# Thread: Molten Salt in a 3' by 8' tank

1. I'm working on a design for a CSP molten salt tower and need some help. I will have a solar receiver that will hold 12,100 pounds of saltpeter. I need to know how many solar arrays I need to get that salt to a temperature of 1050f.

I was hoping I could use 10 solar arrays generate 6000 BTU with a temperature of 1200 at the focal point. I was hoping that would be enough but have since learned temperature is not a good variable to use?

To first start the arrays need to have the salt salt reach temperature of 1050f in 10 hours, once the salt is liquid at 550f it will need to reach 1050f in 4 to 5 hours because of a 6 hour cycle.

Any Ideas?

Thank You,

2.

3. What's the heat capacity of salpeter, and how big do you expect your heat losses to be?

And what is the power generated by the solar arrays. You mention 6326100 or 6335220 Joule (never even heard of the unit BTU, apparently, but not surprisingly, there are two), but that is energy, which isn't useful if we don't know over what time span it is generated. And is it generated by all ten arrays together, or by each separately.

PS: Using SI units makes it easier to help you

4. This technology already exists – you seem to be trying to reinvent the wheel. (See Solar 2 near Barstow CA). Anyhow, what do you mean by 6000 Btu? This is a tiny amount of heat, and sort of meaningless unless you meant to say Btu/h which is equivalent to 1.75 kW – still tiny. Solar 2 used 2,000 heliostats to generate 10 MW so generating 1.75 kW should require less than one heliostat.

5. Originally Posted by Bunbury
This technology already exists – you seem to be trying to reinvent the wheel. (See Solar 2 near Barstow CA). Anyhow, what do you mean by 6000 Btu? This is a tiny amount of heat, and sort of meaningless unless you meant to say Btu/h which is equivalent to 1.75 kW – still tiny. Solar 2 used 2,000 heliostats to generate 10 MW so generating 1.75 kW should require less than one heliostat.
Sorry I will try to be clearer. I know that the tech exists. It is etimated that for each kilowatt of energy from a power plant it takes \$900 to \$2000 to build that plant.

I'm trying to reduce the cost. MIT came out with a solar array that for a low cost will generate a factor of 1000 suns( is this the SI index?)
"It's a 12-foot-square mirrored dish capable of concentrating sunlight by a factor of 1,000, built from simple, inexpensive industrial materials selected for price, durability and ease of assembly rather than for optimum performance."

"In the sunbelt, our dish would make about 10,000 peak watts of heat and 3,500 peak watts of electricity," he says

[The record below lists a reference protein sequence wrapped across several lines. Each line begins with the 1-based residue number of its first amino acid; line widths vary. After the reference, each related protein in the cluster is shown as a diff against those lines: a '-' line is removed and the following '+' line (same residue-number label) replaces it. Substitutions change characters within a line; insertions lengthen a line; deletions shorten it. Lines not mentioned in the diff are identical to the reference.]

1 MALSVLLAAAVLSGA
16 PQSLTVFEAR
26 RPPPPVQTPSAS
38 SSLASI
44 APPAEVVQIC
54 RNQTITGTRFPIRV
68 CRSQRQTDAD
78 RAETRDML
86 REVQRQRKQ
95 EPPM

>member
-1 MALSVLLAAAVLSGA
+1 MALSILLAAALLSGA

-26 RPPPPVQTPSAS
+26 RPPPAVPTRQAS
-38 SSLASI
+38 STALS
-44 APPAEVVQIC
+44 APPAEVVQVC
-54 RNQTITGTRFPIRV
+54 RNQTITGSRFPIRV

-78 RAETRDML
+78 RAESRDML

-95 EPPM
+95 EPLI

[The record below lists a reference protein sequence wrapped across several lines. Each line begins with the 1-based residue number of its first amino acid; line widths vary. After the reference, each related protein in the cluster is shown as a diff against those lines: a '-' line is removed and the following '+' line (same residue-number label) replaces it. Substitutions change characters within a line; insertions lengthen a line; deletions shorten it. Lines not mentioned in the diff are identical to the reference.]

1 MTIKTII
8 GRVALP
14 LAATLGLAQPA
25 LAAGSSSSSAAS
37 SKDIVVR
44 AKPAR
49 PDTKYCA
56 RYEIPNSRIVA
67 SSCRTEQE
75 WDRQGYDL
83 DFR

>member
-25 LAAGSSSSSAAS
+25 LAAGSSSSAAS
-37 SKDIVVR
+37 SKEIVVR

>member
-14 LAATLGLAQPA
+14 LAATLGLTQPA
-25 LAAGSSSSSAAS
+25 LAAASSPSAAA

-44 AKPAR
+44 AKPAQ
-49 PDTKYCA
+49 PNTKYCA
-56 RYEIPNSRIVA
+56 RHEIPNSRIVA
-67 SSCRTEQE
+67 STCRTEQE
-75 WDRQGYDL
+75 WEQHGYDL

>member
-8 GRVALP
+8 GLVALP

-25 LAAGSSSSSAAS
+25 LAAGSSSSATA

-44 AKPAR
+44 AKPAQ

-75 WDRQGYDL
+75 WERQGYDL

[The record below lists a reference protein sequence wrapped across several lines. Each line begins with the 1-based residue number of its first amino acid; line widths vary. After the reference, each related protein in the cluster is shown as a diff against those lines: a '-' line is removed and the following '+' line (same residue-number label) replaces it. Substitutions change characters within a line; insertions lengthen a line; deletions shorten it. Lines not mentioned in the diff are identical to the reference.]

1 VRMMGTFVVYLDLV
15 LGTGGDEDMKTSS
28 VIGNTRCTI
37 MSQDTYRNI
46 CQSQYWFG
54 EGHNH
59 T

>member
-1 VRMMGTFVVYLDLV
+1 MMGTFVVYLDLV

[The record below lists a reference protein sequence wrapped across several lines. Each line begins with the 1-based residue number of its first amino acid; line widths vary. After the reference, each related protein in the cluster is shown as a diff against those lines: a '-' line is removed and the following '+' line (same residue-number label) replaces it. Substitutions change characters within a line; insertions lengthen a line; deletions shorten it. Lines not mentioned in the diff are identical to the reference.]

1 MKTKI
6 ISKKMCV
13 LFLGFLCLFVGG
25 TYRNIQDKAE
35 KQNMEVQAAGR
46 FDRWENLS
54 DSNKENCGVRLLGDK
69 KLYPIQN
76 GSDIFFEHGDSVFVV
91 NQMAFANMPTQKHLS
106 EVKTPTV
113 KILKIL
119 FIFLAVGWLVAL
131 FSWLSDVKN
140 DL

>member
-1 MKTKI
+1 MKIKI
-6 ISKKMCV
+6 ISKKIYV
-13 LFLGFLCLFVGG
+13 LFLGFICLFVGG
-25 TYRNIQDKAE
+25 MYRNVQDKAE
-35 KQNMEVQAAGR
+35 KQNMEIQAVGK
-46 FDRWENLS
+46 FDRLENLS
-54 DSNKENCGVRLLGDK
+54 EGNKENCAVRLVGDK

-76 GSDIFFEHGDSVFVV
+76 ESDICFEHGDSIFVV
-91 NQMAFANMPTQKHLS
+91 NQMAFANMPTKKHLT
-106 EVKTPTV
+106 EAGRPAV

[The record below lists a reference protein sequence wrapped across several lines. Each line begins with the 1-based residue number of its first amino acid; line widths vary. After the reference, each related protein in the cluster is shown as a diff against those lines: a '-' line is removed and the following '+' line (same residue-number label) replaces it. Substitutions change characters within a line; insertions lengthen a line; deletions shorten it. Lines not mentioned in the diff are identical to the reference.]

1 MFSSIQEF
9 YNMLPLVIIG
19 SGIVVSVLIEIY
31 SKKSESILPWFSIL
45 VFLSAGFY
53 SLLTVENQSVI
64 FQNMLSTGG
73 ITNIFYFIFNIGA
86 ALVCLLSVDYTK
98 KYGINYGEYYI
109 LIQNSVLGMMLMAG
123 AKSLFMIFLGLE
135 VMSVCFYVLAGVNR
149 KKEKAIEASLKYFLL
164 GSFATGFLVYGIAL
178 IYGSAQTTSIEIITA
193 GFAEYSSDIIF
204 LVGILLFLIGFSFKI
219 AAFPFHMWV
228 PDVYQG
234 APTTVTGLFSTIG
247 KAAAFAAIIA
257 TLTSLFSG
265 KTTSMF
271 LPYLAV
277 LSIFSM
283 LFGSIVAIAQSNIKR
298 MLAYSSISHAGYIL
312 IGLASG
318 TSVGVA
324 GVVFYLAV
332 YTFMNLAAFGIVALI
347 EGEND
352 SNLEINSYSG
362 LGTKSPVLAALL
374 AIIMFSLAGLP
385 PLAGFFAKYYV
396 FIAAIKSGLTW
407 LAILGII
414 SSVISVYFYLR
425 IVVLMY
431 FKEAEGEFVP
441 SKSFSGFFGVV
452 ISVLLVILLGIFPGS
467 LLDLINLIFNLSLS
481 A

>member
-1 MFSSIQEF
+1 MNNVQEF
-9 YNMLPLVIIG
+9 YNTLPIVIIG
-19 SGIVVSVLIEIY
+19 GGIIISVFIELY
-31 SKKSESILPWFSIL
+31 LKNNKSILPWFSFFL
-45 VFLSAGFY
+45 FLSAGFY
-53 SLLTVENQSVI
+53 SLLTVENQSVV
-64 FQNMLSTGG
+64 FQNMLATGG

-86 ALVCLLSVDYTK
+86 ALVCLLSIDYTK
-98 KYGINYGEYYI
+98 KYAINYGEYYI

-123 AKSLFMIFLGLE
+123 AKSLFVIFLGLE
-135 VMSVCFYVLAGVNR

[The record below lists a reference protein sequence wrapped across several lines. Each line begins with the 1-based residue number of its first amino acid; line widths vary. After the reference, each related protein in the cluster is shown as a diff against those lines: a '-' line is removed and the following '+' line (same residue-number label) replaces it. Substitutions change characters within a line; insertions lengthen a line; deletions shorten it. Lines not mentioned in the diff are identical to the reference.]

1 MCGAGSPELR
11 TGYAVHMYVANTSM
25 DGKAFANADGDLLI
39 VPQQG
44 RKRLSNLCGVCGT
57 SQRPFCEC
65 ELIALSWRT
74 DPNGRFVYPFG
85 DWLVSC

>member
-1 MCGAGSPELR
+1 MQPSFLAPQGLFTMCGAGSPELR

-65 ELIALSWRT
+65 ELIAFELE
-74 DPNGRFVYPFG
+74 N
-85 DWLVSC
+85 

So I want to get funding to build a 6000 kilowatt CSP plant. Under current forecast that would be \$6 to 12 million dollers with half of the cost in arrays or helio-stats.

Where the design I have which will be redesign a little will generate "Teton Engineering Inc developed a 20,000 Btu (6000 watt) solar concentrator designed specifically for the backyard mechanic to build using simple construction and basic materials"

So this and other info based opoun info from Sandia and Solar Two is where I came up with the basics of my design. I AM NOT AN ENGINEER OR CLAIM TO BE. I am an inventor with an idea which WITH YOUR HELP WE WILL BE ABLE TO COME UP WITH SOLID NUMBERS. Please bear with me. Direct contact by phone or email might help if any one is interested. The design is for a CSP 6000 kilowatt molten salt tower using 6 hours of storage in a hot tank and cold tank design.

6. You need to pony up the bucks and hire a consultant and explain your system completely, any universities near you?

7. Originally Posted by Bunbury
This technology already exists – you seem to be trying to reinvent the wheel. (See Solar 2 near Barstow CA). Anyhow, what do you mean by 6000 Btu? This is a tiny amount of heat, and sort of meaningless unless you meant to say Btu/h which is equivalent to 1.75 kW – still tiny. Solar 2 used 2,000 heliostats to generate 10 MW so generating 1.75 kW should require less than one heliostat.
So if 2000 arrays generate 10MW is that per hour? Since the molten salt storage which was in a 30' by 80' tank would run the generator for 3 hours does that mean that 10 MWh? would reheat the salt from 550f back to 1050f in 3 hours?

8. Sorry, Joel, but take a reality check. You aren't going to raise \$6 to \$12 million dollars for an energy project when you don't understand what a MW is. You can't expect to get others to design your project by Q & A on the internet. Sorry to be blunt but you are not being realistic.

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